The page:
Due to the increased attention nanosciences have gained in the past few years, the Semmelweis University Nanoscience Network was founded with two main goals, Research and Education. In this regard the Laboratory of Nanochemistry was established on July 1st 2010. In terms of organizational structure while situated in NET building, the Laboratory of Nanochemistry falls under the directory supervision of the Department of Biophysics and Radiation Biology. The research group’s purpose is the study of micro and nano sized materials intended for medical, pharmaceutical, biological and environmental applications.


Research is divided into two main directions:

-Synthesis and characterization of biocompatible colloidal particles designed as contrast materials or drug-carriers (Drug Delivery Systems). One of focus point of diagnostic imaging research is the fabrication of a multifunctional contrast agent that is not only able to demonstrate the structural but the functional state of a system as well. One of our goals is the assembly of protein-covered, magnetic nanoparticles marked with radioisotopes that could be used in MRI and PET imaging as contrast agents.  Future plans involve the synthesis and functionalization of magnetic fluids and gels for hyperthermic chemotherapy applications with tissue specific heat conductivity and thermic stability .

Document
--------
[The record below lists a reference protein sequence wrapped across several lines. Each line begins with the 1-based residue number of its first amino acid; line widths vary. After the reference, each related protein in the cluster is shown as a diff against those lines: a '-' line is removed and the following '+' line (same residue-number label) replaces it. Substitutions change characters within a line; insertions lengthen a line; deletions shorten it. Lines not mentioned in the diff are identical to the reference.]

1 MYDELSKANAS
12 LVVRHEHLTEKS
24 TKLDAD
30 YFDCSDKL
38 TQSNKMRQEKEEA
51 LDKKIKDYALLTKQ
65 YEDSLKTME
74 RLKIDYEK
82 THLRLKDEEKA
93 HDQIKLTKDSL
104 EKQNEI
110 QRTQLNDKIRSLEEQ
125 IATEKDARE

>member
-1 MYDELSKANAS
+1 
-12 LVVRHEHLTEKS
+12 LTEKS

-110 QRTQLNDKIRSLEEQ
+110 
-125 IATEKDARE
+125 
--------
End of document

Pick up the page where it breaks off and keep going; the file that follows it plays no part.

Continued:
-Materials can be classified as biological (biomaterials) or synthetic materials. While biomaterials are ubiquitously found in nature as structural components of any living organism, synthetic materials are artificially produced. Synthetic materials that are designed to be structurally or functionally similar to biological counterparts (imitating nature) are termed biomimetic materials. The group’s purpose is to design and fabricate 3rd generation, primarily polymer based, biological and biomimetic materials with biocompatible and/or biodegradable properties that could eventually be utilized as nano sized matrices for tissue engineering, implants for guided and regulated drug delivery, polymers with regulated biodegradation, self-assembly structures, artificial muscle tissues and polymer gels with biomimetic receptors for molecular imprinting.

We would like to continue our endeavours by cooperating with other research groups within the university’s nanoscience network, the Drug Discovery and Safety Centre or any interest clinical department.

Jedlovszky-Hajdú, Angéla PhD
Head of the Research Group
Associate professor